Because of this, this DM approaches conditions with a jaundiced eye and made a house rule saying that A condition that prevents a creature taking actions also prevents a creature from making attacks of opportunity. (That hasn't stopped my players from wanting their PCs to make attacks of opportunity when their PCs are stunned, though!)
The special attack grapple typically can't be completed off-turn. For reasons I don't even pretend to understand, the 3.5 revision added to Starting a Grapple to Step 3: Hold that a creature must "[m]ake an opposed grapple check as a free action" (156) to get the hold, and unlike speaking, for example, there's no special off-turn exception made here. This free action requirement makes it essentially impossible for most creatures to grapple off-turn.
This also means that when Table 8–2: Actions in Combat says in footnote 7 that a grapple can "be used… even as an attack of opportunity," the table, under most circumstances, is largely inaccurate. Although this makes some folks very angry, to this reader, this seems a typical case of text trumps table. (That's the default method Wizards of the Coast's 3.5 errata documents would have readers use to resolve informational conflicts.) (Also see this question for more on grappling and this question for more on source priority.)
Equity for the speechless. If the DM rules that taking a free action to speak is a creature taking an action normally, then creatures that can speak have real mechanical combat advantages over those that can't.
For example, a typical wolf (Monster Manual 283) must take a free action to use its extraordinary ability trip, so during an off-turn attack of opportunity it usually can't use that ability. Nonetheless, a DM that rules that taking a free action to speak is a creature taking its actions normally, then an awakened wolf can make an off-turn attack of opportunity to bite a creature, simultaneously take a free action to speak (rudely—its mouth full of adventurer) to say aloud I bit you! Fall down! then take the free action necessary to use the extraordinary ability trip.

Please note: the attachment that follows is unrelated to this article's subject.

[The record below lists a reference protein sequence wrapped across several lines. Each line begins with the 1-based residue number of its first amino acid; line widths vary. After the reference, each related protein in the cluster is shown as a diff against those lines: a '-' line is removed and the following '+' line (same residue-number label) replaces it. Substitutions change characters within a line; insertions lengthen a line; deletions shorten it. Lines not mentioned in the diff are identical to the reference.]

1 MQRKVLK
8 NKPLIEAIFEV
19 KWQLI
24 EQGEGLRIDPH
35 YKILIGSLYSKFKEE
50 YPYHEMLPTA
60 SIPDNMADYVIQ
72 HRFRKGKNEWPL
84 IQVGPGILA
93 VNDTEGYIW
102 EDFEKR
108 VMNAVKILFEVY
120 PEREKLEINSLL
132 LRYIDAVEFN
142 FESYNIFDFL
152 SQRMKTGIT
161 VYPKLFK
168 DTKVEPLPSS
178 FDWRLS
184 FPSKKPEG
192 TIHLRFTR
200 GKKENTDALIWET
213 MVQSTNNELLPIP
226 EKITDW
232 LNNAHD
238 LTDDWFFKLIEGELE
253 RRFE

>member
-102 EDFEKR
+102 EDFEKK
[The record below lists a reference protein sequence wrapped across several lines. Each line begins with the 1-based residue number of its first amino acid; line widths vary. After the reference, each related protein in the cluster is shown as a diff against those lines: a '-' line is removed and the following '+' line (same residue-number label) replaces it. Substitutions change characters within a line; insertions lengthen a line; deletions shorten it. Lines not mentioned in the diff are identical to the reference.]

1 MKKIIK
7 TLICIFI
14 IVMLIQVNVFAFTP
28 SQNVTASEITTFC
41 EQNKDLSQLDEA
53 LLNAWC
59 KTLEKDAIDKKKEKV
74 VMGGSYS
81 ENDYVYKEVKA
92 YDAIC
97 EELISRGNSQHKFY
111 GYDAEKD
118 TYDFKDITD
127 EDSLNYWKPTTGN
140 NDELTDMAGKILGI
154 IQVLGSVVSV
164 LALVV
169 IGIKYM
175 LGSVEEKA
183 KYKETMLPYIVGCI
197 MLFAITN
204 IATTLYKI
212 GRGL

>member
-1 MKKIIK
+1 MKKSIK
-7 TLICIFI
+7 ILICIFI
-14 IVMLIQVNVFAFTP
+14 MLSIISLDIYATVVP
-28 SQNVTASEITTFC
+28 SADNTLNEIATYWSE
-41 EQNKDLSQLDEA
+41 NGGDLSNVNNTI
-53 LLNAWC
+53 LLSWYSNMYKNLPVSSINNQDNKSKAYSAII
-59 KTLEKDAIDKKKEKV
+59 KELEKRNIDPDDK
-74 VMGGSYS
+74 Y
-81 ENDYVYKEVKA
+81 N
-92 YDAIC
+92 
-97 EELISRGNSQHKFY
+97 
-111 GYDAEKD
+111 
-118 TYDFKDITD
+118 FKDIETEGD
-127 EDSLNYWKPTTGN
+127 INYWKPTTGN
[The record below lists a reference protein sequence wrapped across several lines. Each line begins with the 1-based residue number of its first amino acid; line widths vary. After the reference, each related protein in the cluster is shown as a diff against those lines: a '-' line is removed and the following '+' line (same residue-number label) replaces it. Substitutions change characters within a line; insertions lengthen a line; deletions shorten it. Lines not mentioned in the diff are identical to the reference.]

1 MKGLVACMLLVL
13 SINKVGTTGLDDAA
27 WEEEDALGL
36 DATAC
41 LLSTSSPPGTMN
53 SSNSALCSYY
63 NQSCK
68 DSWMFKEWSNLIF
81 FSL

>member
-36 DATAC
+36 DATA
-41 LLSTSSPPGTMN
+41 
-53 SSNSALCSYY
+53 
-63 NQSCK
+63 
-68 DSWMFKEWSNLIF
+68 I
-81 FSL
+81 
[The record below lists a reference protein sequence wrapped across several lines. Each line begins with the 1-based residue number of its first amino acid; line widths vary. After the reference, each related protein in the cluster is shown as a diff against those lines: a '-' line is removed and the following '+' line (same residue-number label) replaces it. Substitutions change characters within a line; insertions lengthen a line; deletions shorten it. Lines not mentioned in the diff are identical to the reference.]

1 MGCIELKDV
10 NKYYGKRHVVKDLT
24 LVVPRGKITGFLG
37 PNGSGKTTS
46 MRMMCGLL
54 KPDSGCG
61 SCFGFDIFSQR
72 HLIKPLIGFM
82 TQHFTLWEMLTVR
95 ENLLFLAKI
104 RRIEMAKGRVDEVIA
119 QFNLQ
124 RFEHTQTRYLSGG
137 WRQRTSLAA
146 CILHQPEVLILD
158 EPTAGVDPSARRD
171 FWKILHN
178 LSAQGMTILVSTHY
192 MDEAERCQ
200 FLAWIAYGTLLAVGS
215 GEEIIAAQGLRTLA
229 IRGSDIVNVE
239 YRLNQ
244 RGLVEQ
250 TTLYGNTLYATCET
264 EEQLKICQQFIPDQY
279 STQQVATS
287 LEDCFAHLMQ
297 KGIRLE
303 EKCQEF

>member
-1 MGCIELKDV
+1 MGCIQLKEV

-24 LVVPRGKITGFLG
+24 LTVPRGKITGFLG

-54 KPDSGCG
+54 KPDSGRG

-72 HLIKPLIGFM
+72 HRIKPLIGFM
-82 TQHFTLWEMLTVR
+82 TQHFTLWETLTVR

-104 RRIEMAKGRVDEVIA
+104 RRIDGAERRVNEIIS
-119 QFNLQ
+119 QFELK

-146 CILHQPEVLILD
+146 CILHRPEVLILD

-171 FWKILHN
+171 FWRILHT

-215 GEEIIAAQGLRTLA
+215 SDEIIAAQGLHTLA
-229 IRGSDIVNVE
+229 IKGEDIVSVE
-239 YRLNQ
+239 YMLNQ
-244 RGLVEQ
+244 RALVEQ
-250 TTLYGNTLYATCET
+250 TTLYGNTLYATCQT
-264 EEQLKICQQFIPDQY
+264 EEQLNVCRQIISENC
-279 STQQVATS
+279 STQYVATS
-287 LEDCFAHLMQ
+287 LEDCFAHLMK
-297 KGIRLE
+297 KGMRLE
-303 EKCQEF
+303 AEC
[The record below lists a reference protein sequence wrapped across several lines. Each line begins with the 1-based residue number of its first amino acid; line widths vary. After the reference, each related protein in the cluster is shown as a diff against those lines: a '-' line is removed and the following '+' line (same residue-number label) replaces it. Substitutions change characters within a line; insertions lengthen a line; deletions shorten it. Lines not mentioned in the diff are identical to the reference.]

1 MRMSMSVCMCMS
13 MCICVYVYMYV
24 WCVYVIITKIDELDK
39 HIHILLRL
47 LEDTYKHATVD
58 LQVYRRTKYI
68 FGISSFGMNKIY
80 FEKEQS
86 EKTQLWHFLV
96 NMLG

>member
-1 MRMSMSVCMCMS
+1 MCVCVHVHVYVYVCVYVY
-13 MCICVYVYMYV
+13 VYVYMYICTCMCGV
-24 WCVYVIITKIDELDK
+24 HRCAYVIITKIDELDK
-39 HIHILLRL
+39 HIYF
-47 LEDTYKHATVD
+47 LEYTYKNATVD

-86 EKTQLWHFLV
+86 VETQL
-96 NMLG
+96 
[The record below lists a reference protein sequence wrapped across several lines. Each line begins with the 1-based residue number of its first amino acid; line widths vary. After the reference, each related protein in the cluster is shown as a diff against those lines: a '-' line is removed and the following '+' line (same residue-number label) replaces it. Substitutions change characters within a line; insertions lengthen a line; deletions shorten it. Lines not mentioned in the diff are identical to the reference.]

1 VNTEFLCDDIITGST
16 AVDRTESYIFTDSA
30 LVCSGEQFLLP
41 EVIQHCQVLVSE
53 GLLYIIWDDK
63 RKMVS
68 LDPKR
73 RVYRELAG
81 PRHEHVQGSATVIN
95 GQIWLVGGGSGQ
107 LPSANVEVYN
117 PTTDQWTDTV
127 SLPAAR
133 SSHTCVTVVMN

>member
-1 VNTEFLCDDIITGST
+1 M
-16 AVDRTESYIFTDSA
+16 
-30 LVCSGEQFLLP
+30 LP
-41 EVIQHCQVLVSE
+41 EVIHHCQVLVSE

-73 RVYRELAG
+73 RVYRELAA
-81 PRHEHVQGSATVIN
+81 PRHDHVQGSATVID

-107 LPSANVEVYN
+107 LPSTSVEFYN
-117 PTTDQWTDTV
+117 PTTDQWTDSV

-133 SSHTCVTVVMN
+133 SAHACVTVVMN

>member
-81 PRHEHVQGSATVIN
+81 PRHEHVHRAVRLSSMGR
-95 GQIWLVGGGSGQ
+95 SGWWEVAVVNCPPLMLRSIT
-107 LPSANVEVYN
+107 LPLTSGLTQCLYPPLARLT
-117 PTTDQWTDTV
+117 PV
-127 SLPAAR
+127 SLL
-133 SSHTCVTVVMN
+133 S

The same would apply to, for example, creatures that are subject to ranged attacks. Those that can take a free action normally off-turn to speak can, alongside that free action, take a free action to drop prone ("Hit the dirt!"). The same luxury would be forbidden to creatures without speech like maybe the common wolf ("Rowr?").1
With the same understanding that creatures that can take a free action to speak off-turn shouldn't have combat options unavailable to their speechless brethren, this DM also has a house rule saying that—because it's taken off-turn—An immediate action is not an action that is taken normally. This prevents creatures that can take immediate actions from having a further combat advantage over those creatures that can't take immediate actions. For example, in this DM's campaigns a creature that takes an immediate action to cast a spell that has a casting time of 1 immediate action cannot simultaneously take a free action to use the feat Quick Draw to draw a weapon.
These are the issues that have arisen most frequently in my campaigns, but a DM may have to address during play a few other edge cases (q.v. this question's answers). And while this may sound like a lot of adjustments to make, the DM already had to house rule many conditions to make sense, this player and DM found 3e's off-turn grappling kind of a pain anyway, and this reader is happier with the leveler playing field that comes from everybody having available similar combat options. In short, these changes aren't nearly as onerous or as destructive as they may seem at first… unless, of course, your the player of a PC whose shtick is off-turn grappling.
1 I hedge here because Dragon #293 includes mist wolves that—and I'm not making this up—"speak the language of wolves" (80). However, this language is never again mentioned in the entirety of the game's corpus (cf. the language Worg (MM 257)).